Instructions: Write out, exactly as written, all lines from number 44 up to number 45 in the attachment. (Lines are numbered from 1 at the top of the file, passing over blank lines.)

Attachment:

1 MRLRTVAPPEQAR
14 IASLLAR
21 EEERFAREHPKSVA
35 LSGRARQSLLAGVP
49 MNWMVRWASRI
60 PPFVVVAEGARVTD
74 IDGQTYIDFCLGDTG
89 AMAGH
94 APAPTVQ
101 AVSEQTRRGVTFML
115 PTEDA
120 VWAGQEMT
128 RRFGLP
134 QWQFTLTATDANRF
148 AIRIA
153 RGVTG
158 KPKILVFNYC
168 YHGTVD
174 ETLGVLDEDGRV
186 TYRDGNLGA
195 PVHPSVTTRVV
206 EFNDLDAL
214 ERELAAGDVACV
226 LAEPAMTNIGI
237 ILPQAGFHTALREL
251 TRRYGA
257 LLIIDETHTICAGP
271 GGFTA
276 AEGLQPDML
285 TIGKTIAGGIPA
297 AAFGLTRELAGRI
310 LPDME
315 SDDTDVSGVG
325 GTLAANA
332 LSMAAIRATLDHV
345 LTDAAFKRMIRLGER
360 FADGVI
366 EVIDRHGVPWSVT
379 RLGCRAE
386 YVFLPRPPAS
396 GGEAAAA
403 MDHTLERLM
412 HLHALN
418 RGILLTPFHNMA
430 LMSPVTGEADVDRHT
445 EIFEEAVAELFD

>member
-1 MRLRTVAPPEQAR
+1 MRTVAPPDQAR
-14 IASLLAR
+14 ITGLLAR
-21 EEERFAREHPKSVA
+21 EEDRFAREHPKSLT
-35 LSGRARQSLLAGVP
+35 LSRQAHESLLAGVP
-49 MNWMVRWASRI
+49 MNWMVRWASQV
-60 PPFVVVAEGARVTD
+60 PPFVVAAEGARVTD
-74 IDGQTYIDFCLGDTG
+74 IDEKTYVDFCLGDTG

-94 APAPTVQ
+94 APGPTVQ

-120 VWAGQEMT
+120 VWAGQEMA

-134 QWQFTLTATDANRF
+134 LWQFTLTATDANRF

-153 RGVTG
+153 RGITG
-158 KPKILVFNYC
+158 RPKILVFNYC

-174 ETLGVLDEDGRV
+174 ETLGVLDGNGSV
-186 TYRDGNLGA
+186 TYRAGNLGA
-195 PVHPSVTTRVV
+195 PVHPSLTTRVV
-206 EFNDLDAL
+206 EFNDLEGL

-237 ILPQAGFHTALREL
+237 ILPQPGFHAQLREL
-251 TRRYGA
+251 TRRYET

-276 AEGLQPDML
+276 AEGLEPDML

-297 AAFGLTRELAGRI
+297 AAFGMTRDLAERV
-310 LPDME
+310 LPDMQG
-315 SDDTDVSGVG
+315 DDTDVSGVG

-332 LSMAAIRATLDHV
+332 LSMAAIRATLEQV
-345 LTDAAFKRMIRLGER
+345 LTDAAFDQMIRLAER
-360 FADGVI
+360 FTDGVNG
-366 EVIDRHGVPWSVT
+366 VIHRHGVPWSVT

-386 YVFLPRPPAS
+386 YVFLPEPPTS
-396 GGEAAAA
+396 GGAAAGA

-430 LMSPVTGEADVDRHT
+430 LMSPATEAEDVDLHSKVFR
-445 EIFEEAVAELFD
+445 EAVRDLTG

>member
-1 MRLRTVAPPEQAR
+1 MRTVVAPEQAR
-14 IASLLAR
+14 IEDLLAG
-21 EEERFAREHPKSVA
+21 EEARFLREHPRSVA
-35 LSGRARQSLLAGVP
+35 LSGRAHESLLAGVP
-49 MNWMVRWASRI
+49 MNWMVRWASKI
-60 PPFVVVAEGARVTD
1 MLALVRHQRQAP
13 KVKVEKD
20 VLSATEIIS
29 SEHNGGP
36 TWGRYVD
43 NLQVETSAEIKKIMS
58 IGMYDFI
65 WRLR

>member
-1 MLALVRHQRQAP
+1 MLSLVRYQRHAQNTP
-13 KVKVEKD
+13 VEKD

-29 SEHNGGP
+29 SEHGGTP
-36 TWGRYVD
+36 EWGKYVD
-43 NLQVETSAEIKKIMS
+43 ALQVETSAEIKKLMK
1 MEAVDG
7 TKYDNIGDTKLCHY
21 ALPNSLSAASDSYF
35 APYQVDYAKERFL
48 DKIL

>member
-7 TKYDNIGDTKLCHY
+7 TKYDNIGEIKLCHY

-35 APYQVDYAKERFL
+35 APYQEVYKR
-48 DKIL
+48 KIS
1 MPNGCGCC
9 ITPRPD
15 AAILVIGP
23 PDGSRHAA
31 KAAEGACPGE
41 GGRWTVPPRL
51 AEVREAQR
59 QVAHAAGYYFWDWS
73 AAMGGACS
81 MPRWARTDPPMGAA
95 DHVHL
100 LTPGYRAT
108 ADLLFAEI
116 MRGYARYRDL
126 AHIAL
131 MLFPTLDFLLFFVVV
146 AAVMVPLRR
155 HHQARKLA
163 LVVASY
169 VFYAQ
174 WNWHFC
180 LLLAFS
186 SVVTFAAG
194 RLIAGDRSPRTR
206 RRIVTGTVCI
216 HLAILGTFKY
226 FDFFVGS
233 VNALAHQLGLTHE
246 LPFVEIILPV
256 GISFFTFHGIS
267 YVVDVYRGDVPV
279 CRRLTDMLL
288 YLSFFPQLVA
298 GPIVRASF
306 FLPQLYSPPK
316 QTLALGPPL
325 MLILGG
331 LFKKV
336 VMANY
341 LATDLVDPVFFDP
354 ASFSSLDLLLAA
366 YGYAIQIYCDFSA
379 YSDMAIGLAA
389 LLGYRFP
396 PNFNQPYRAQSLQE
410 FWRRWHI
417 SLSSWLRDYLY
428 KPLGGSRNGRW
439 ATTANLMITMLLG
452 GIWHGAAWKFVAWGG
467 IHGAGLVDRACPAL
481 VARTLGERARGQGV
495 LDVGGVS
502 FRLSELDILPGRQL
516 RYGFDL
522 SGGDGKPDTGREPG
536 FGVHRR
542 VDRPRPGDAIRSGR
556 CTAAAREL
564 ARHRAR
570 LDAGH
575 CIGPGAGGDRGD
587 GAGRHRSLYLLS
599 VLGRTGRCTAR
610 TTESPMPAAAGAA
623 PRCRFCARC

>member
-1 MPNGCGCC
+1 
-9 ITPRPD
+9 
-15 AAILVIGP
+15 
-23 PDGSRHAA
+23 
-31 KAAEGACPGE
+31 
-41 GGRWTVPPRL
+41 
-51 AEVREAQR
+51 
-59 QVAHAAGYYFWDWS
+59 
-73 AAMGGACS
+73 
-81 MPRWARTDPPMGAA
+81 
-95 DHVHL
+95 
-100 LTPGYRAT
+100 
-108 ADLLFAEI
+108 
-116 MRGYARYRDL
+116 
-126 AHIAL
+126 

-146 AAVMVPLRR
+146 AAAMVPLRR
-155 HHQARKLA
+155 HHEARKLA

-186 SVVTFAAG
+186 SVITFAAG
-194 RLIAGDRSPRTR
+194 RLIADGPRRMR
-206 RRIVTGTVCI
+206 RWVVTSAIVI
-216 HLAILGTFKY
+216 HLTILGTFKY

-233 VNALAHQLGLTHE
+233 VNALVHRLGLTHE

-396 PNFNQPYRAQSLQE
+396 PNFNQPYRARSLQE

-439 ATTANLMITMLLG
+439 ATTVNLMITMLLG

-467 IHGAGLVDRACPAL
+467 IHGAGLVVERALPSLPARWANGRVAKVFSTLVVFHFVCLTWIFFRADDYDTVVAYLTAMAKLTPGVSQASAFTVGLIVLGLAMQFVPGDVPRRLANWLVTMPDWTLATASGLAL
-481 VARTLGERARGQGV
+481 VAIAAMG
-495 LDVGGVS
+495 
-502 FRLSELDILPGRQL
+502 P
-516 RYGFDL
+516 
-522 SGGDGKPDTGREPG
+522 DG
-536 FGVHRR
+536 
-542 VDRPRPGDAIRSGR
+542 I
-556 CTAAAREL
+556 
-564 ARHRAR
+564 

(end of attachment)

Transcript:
418 RGILLTPFHNMA
430 LMSPVTGEADVDRHT